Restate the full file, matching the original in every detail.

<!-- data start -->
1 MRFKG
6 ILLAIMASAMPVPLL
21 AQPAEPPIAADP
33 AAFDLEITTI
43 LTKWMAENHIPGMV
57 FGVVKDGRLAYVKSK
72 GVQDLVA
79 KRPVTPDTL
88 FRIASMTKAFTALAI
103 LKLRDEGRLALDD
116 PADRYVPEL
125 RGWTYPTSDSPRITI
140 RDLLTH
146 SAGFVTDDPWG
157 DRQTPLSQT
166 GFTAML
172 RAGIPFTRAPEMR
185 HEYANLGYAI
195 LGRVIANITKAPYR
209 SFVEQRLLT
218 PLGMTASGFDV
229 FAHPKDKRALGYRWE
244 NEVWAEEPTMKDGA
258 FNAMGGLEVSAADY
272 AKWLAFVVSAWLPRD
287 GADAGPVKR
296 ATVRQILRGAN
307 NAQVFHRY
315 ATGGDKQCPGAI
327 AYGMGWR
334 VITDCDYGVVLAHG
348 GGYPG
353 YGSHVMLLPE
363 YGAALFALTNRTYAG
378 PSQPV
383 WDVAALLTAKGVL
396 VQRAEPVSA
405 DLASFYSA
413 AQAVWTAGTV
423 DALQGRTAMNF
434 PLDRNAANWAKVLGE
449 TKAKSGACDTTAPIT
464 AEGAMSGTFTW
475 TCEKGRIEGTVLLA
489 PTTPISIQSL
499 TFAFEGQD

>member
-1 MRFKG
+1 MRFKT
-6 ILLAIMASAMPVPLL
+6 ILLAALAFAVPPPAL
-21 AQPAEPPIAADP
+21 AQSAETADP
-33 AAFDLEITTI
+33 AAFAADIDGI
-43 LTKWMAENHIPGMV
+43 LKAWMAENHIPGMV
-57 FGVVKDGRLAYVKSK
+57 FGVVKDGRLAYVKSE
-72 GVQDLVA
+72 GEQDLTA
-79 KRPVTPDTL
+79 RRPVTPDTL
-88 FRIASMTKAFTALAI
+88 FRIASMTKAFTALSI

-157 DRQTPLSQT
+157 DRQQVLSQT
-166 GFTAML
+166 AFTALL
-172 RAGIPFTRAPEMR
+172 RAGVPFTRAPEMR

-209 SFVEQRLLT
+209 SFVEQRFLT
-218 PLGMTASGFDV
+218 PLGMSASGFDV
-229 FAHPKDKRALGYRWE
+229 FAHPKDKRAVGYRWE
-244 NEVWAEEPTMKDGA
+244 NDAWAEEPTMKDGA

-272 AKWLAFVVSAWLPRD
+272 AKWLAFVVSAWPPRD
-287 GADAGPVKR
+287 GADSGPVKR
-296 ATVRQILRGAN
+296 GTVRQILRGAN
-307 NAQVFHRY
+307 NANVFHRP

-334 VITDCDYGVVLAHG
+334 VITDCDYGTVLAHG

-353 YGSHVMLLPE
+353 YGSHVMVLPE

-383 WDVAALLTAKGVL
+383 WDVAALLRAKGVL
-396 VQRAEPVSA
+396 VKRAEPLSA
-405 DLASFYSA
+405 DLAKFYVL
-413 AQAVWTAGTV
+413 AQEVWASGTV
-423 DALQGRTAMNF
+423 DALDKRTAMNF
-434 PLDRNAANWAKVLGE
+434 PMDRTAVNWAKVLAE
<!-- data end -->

1 MRFKG
6 ILLAIMASAMPVPLL
21 AQPAEPPIAADP
33 AAFDLEITTI
43 LTKWMAENHIPGMV
57 FGVVKDGRLAYVKSK
72 GVQDLVA
79 KRPVTPDTL
88 FRIASMTKAFTALAI
103 LKLRDEGRLALDD
116 PADRYVPEL
125 RGWTYPTSDSPRITI
140 RDLLTH
146 SAGFVTDDPWG
157 DRQTPLSQT
166 GFTAML
172 RAGIPFTRAPEMR
185 HEYANLGYAI
195 LGRVIANITKAPYR
209 SFVEQRLLT
218 PLGMTASGFDV
229 FAHPKDKRALGYRWE
244 NEVWAEEPTMKDGA
258 FNAMGGLEVSAADY
272 AKWLAFVVSAWLPRD
287 GADAGPVKR
296 ATVRQILRGAN
307 NAQVFHRY
315 ATGGDKQCPGAI
327 AYGMGWR
334 VITDCDYGVVLAHG
348 GGYPG
353 YGSHVMLLPE
363 YGAALFALTNRTYAG
378 PSQPV
383 WDVAALLTAKGVL
396 VQRAEPVSA
405 DLASFYSA
413 AQAVWTAGTV
423 DALQGRTAMNF
434 PLDRNAANWAKVLGE
449 TKAKSGACDTTAPIT
464 AEGAMSGTFTW
475 TCEKGRIEGTVLLA
489 PTTPISIQSL
499 TFAFEGQD

>member
-1 MRFKG
+1 MRFKT
-6 ILLAIMASAMPVPLL
+6 ILLAALAFAVPPPAL
-21 AQPAEPPIAADP
+21 AQSAETADP
-33 AAFDLEITTI
+33 AAFAADIDGI
-43 LTKWMAENHIPGMV
+43 LKAWMAENHIPGMV
-57 FGVVKDGRLAYVKSK
+57 FGVVKDGRLAYVKSE
-72 GVQDLVA
+72 GEQDLTA
-79 KRPVTPDTL
+79 RRPVTPDTL
-88 FRIASMTKAFTALAI
+88 FRIASMTKAFTALSI

-157 DRQTPLSQT
+157 DRQQVLSQT
-166 GFTAML
+166 AFTALL
-172 RAGIPFTRAPEMR
+172 RAGVPFTRAPEMR

-209 SFVEQRLLT
+209 SFVEQRFLT
-218 PLGMTASGFDV
+218 PLGMSASGFDV
-229 FAHPKDKRALGYRWE
+229 FAHPKDKRAVGYRWE
-244 NEVWAEEPTMKDGA
+244 NDAWAEEPTMKDGA

-272 AKWLAFVVSAWLPRD
+272 AKWLAFVVSAWPPRD
-287 GADAGPVKR
+287 GADSGPVKR
-296 ATVRQILRGAN
+296 GTVRQILRGAN
-307 NAQVFHRY
+307 NANVFHRP

-334 VITDCDYGVVLAHG
+334 VITDCDYGTVLAHG

-353 YGSHVMLLPE
+353 YGSHVMVLPE

-383 WDVAALLTAKGVL
+383 WDVAALLRAKGVL
-396 VQRAEPVSA
+396 VKRAEPLSA
-405 DLASFYSA
+405 DLAKFYVL
-413 AQAVWTAGTV
+413 AQEVWASGTV
-423 DALQGRTAMNF
+423 DALDKRTAMNF
-434 PLDRNAANWAKVLGE
+434 PMDRTAVNWAKVLAE